The Growing Storm: The Psychological Impact of Climate Change on Today’s Youth
Growing up in the late 20th century, as I did, meant that the prospect of climate change was always on the horizon, although it was ...
We know that the news these days might be stressful and anxiety provoking.
While stress isn’t always a bad thing, it can sometimes reach an unhealthy level that interferes with our work, school, relationships, and even ability to enjoy life. If that’s the case, it’s time to take action.
Remember to take care of yourself and those around you, and to be on the lookout for signs of distress including:
Here are some things you can do to help manage your own stress and care for others:
It’s always important to prioritize your emotional health and well-being. Remember to take time for yourself. Make sure to get enough exercise, nutrition, and sleep. Try to keep things in perspective. If you’re feeling stressed, try some of these Press Pause techniques:
During this stressful time, be on the lookout for others. In caring for a friend or loved one, here’s what you can do:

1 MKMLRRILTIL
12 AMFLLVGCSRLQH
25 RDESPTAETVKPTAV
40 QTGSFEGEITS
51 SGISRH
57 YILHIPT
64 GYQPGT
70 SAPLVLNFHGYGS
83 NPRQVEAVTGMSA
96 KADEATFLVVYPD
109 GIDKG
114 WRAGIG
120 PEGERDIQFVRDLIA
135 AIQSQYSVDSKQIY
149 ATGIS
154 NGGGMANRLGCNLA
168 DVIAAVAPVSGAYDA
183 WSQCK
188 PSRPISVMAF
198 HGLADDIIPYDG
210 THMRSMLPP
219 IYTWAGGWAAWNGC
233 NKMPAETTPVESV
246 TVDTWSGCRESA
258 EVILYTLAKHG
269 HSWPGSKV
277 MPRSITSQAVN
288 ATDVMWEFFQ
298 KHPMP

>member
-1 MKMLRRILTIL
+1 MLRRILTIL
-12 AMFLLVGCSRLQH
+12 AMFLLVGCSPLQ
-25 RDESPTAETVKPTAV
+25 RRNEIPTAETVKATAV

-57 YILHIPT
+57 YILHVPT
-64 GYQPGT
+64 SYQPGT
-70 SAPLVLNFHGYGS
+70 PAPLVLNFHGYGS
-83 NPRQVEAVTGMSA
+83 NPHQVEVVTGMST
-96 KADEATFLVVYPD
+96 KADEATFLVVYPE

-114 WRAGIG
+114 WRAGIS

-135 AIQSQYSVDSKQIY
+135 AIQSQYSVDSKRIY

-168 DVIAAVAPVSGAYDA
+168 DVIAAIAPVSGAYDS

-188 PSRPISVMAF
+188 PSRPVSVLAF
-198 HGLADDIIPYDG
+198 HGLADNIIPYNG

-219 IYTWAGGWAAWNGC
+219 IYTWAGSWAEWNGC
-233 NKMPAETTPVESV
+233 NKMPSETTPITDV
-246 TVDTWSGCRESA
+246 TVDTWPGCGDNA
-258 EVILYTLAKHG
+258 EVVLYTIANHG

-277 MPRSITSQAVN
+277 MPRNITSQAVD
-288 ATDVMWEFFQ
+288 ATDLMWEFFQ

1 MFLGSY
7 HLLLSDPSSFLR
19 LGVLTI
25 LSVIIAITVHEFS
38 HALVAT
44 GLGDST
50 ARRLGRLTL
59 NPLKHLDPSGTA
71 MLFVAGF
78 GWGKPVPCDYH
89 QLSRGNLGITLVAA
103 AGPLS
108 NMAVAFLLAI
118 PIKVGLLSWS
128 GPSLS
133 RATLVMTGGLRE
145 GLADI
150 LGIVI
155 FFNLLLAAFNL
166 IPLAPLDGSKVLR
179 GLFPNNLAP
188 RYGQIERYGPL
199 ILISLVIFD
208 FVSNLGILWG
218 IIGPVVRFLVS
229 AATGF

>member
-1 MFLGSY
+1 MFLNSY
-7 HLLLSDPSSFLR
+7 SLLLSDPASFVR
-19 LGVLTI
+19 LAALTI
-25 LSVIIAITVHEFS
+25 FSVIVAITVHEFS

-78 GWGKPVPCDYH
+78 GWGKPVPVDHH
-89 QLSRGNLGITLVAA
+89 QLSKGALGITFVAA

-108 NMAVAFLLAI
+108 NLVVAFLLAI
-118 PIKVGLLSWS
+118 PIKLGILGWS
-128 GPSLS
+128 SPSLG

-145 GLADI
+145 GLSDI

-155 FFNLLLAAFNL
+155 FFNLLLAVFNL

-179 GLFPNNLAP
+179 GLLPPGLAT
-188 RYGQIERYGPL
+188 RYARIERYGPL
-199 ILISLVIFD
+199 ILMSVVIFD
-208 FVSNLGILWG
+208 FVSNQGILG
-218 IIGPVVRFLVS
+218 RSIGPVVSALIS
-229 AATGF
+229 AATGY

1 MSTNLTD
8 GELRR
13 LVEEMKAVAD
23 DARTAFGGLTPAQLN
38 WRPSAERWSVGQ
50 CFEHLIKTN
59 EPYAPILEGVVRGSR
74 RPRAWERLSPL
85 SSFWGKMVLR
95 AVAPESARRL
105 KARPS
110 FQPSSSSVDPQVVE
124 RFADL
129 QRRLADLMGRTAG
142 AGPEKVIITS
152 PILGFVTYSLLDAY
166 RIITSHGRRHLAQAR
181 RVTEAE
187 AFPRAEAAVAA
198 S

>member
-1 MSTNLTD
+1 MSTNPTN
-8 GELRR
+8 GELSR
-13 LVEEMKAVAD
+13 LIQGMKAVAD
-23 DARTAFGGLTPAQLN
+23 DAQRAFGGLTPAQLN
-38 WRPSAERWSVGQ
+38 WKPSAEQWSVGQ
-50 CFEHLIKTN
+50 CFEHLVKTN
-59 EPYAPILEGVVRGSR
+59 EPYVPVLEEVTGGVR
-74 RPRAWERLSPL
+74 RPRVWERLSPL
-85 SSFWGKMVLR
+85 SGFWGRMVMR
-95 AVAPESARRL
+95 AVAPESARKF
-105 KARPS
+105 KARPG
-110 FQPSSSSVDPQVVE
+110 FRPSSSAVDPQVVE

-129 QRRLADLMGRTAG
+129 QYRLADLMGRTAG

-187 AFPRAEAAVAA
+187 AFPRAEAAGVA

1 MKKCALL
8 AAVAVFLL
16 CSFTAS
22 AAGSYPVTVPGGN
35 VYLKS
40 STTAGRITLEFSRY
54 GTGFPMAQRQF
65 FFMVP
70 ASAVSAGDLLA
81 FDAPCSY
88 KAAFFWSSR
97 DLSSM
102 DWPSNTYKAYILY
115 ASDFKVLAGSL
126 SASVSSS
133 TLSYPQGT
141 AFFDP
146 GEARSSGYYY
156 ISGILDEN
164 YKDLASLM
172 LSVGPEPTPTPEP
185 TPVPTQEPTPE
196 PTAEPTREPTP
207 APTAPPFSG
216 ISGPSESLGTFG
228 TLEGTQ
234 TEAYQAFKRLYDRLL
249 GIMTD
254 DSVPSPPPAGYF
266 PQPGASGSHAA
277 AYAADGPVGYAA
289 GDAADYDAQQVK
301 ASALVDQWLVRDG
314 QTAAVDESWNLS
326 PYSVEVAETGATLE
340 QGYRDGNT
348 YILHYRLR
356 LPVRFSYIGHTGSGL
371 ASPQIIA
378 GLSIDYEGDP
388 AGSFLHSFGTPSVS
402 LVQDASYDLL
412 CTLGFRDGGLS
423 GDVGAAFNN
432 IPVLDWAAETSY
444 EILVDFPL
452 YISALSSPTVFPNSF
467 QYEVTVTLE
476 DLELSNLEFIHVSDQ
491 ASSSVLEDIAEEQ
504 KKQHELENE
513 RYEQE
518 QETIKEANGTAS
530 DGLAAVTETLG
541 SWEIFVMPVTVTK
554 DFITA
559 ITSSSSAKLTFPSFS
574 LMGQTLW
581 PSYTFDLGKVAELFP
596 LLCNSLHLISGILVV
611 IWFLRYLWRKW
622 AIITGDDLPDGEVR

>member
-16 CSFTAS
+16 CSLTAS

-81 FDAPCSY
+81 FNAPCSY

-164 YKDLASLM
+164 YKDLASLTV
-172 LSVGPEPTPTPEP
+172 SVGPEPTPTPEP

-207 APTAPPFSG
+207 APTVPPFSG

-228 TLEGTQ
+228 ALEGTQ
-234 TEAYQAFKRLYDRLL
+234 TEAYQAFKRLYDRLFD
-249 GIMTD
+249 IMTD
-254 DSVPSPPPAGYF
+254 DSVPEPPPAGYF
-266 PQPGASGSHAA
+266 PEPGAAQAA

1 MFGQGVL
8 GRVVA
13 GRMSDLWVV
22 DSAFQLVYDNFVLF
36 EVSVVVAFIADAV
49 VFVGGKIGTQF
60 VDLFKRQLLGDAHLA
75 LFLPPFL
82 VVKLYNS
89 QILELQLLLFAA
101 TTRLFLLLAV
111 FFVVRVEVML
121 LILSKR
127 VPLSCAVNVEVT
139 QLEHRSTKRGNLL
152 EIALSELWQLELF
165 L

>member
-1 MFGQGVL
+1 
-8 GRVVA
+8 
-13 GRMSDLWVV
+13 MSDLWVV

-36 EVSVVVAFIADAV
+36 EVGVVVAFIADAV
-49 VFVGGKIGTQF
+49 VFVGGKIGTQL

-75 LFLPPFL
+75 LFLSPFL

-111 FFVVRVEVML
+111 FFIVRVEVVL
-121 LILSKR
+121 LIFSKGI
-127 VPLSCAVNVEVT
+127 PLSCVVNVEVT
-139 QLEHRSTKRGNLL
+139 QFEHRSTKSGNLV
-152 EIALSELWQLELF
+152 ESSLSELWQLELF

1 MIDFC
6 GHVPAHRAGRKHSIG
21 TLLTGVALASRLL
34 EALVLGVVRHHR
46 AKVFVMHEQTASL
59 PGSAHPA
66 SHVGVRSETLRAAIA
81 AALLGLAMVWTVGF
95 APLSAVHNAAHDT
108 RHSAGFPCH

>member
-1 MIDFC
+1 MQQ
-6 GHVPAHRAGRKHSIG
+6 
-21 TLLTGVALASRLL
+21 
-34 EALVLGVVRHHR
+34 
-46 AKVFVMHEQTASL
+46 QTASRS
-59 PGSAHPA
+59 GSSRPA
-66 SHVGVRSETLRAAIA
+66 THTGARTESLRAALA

1. Let them know you are concerned:
Tell them what you have noticed and why it worries you. Suggestions on how you can start this conversation include:
2. Listen (really, listen):
3. Don’t feel like you have to have all of the answers:
Learn more at jedfoundation.org/help.
Finally, we’re excited to share some good news for mental health and suicide prevention from Washington:
On Friday, September 28, President Trump signed the FY19 Labor HHS and Education Appropriations Bill, which includes a $4.8M increase in funding for the National Suicide Prevention Lifeline (1-800-273-TALK), increased funding to National Strategy for Suicide Prevention Grants, specifically grants for American Indian/Alaskan Native suicide prevention efforts, and increased funding to the National Institute of Mental Health (NIMH) for research. Learn more from our partners at the American Foundation for Suicide Prevention.
If you or someone you know needs to talk to someone right now, text HOME to 741-741 or call 1-800-273-TALK (8255) for a free confidential conversation with a trained counselor 24/7.
If you are experiencing a mental health crisis, text or call 988.
If this is a medical emergency or if there is immediate danger of harm, call 911 and explain that you need support for a mental health crisis.